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BAE shares tank as US feds break cover

The hunt is on

Internet Security Threat Report 2014

UK arms colossus BAE Systems is under investigation by US authorities for alleged corruption.

According to The Guardian, BAE Systems last night received formal notification that the US Department of Justice was investigating "the company's compliance with anti-corruption laws, including the company's business concerning the Kingdom of Saudi Arabia".

BAE shares immediately plunged 10 per cent during morning trading, down 45.2p to 397p.

The language of the BAE announcement to the London stock exchange suggests that the feds may indeed have a remit to investigate the company's affairs beyond the long-running al-Yamamah deal between the UK and Saudi Governments, as has previously been hinted. It's widely believed that convictions regarding al-Yamamah would be difficult to obtain, as the Saudi officials who have received allegedly corrupt payments are firmly backed by their relative the king. The Saudi state's position is that all payments were entirely legitimate, and thus no crime has taken place.

Convictions regarding Saudi payments may be difficult to obtain; but other governments in Eastern Europe and Africa might well cooperate, especially with US diplomatic clout backing the feds.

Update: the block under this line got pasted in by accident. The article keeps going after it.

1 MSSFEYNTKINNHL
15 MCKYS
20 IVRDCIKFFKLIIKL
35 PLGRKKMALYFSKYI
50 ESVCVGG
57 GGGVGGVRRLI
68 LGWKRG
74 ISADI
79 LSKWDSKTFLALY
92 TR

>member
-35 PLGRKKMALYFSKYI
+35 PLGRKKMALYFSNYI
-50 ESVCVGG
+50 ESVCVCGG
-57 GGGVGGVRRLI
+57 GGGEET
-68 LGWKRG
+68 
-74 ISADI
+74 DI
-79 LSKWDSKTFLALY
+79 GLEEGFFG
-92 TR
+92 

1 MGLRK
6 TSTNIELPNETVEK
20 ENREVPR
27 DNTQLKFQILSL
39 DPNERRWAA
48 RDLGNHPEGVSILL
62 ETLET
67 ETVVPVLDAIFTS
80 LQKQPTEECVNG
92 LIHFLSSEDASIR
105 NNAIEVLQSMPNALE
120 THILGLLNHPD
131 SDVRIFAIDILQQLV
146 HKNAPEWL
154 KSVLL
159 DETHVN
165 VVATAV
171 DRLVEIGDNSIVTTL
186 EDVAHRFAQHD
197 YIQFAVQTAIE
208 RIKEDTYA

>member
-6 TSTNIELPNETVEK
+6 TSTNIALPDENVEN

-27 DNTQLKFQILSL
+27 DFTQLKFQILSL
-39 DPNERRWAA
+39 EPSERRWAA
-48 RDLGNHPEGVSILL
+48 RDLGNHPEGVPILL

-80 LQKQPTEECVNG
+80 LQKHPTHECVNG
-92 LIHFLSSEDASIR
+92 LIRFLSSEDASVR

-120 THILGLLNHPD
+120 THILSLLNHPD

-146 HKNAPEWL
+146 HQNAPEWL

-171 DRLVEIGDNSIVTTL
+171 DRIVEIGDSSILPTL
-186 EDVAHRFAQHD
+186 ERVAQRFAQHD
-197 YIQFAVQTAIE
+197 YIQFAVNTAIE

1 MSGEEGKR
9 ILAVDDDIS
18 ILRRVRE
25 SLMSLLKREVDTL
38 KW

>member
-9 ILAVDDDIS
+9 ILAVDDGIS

BAE, meanwhile, says it has done nothing wrong in following the terms negotiated by the British Government. The Ministry of Defence agreed that large amounts of the Saudi oil credit used to pay for jets and other weaponry under al-Yamamah would be returned to specified Saudi royals in the form of hard cash in Western bank accounts. If BAE had failed to pay up, it would have been guilty of defaulting on a contract.

The fact that the UK Government has been entirely complicit in the handling of al-Yamamah has no doubt contributed to its decision to close down its own Serious Fraud Office investigation into the Saudi backhanders. Not to mention pressure from the House of Saud, who want no public discussion of the way they handle their country's revenues. Last year's announcement by the Saudis that they would purchase a large number of Eurofighters from BAE has no doubt furnished the desert princes with additional leverage.

But the bloodhounds of the SFO, disgruntled at being whipped off a promising scent at the behest of foreign despots and their UK Government and arms-biz puppets, have had their revenge. It was almost certainly insiders at the SFO who leaked details of huge BAE/MoD payments to Saudi Prince Bandar via Riggs bank in Washington.

That gives the American feds an in to the case, and it seems that not even Tony Blair's close chumship with George Bush, nor BAE's traditionally privileged status in DC, has been enough to keep the federal hounds on the leash. The hunt is on.

Where it will lead remains to be seen. The smooth passage of BAE's push to buy US manufacturer Armor must surely now be in doubt. And if people at BAE actually start to go down - the US Government has already used the new US-UK anti-terror extradition arrangements very creatively against suspect Brit businessmen - the arms execs will be reluctant to take the fall alone. They've had government approval for everything they've done - in particular, from officials at the MoD arms-sales-encouragement agency. Some of the trails may lead a surprising distance up the British corridors of power; there will be worried faces along Whitehall this morning.

Tony Blair may be getting out just in time, leaving a massive time bomb for his successor.®

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